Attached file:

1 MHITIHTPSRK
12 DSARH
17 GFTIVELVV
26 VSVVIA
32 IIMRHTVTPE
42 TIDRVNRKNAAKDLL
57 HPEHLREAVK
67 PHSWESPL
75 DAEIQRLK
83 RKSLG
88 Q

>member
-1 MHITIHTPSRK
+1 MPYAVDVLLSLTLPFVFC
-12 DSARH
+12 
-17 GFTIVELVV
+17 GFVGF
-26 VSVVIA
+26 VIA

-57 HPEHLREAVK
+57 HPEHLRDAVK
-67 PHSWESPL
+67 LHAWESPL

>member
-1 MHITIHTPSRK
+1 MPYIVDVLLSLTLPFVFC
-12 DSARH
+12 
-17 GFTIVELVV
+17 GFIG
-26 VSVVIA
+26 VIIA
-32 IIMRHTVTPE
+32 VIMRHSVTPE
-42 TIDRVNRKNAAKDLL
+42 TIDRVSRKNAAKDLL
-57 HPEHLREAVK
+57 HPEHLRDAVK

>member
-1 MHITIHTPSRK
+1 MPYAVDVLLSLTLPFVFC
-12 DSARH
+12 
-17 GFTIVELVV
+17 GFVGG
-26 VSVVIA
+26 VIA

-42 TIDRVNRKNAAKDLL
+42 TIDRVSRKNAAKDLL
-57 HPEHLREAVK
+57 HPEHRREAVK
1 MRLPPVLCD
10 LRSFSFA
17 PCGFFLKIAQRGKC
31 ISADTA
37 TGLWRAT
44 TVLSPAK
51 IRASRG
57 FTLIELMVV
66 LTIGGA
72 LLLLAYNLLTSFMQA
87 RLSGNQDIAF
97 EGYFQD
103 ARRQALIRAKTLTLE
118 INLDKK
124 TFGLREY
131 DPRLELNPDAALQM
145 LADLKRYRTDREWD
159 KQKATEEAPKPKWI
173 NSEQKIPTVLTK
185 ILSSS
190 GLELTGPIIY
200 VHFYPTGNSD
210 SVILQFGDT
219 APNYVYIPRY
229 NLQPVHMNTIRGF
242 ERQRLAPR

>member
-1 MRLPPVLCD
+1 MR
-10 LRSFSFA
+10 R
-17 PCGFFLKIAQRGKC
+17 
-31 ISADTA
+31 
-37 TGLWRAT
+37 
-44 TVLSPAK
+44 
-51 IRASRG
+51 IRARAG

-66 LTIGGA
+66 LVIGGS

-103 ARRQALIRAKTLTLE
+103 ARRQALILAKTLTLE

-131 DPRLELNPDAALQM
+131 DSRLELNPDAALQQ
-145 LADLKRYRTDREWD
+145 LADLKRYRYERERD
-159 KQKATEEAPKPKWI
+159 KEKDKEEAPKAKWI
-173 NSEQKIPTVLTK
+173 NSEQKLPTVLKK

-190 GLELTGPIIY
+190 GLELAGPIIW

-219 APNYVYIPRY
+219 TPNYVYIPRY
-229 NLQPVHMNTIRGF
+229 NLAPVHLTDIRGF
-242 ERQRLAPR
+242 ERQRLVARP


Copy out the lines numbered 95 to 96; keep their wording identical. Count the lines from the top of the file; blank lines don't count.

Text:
+66 LVIGGS

-103 ARRQALIRAKTLTLE